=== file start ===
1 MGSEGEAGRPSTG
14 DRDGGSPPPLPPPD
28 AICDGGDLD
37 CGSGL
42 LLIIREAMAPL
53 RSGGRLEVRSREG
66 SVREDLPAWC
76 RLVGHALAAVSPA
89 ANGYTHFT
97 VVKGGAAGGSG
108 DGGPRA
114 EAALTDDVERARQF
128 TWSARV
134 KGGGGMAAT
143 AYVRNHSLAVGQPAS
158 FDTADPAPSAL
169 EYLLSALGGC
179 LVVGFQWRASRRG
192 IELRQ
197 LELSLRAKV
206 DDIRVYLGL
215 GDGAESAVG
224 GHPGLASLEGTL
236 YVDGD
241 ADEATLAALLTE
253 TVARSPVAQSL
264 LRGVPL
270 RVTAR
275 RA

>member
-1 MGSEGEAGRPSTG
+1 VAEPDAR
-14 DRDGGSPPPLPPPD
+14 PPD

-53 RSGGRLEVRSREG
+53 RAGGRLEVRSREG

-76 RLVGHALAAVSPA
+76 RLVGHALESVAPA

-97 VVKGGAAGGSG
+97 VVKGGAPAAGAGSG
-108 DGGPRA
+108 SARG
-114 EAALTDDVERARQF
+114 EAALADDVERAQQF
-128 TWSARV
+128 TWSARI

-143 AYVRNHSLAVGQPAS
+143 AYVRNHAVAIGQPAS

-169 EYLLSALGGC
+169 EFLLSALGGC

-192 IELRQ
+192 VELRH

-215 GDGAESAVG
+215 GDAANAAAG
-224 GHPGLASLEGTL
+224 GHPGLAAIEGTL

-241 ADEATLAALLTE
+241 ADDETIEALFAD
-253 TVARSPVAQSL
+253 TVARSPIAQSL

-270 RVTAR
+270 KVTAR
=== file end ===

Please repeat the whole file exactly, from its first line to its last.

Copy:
1 MGSEGEAGRPSTG
14 DRDGGSPPPLPPPD
28 AICDGGDLD
37 CGSGL
42 LLIIREAMAPL
53 RSGGRLEVRSREG
66 SVREDLPAWC
76 RLVGHALAAVSPA
89 ANGYTHFT
97 VVKGGAAGGSG
108 DGGPRA
114 EAALTDDVERARQF
128 TWSARV
134 KGGGGMAAT
143 AYVRNHSLAVGQPAS
158 FDTADPAPSAL
169 EYLLSALGGC
179 LVVGFQWRASRRG
192 IELRQ
197 LELSLRAKV
206 DDIRVYLGL
215 GDGAESAVG
224 GHPGLASLEGTL
236 YVDGD
241 ADEATLAALLTE
253 TVARSPVAQSL
264 LRGVPL
270 RVTAR
275 RA

>member
-1 MGSEGEAGRPSTG
+1 VAEPDAR
-14 DRDGGSPPPLPPPD
+14 PPD

-53 RSGGRLEVRSREG
+53 RAGGRLEVRSREG

-76 RLVGHALAAVSPA
+76 RLVGHALESVAPA

-97 VVKGGAAGGSG
+97 VVKGGAPAAGAGSG
-108 DGGPRA
+108 SARG
-114 EAALTDDVERARQF
+114 EAALADDVERAQQF
-128 TWSARV
+128 TWSARI

-143 AYVRNHSLAVGQPAS
+143 AYVRNHAVAIGQPAS

-169 EYLLSALGGC
+169 EFLLSALGGC

-192 IELRQ
+192 VELRH

-215 GDGAESAVG
+215 GDAANAAAG
-224 GHPGLASLEGTL
+224 GHPGLAAIEGTL

-241 ADEATLAALLTE
+241 ADDETIEALFAD
-253 TVARSPVAQSL
+253 TVARSPIAQSL

-270 RVTAR
+270 KVTAR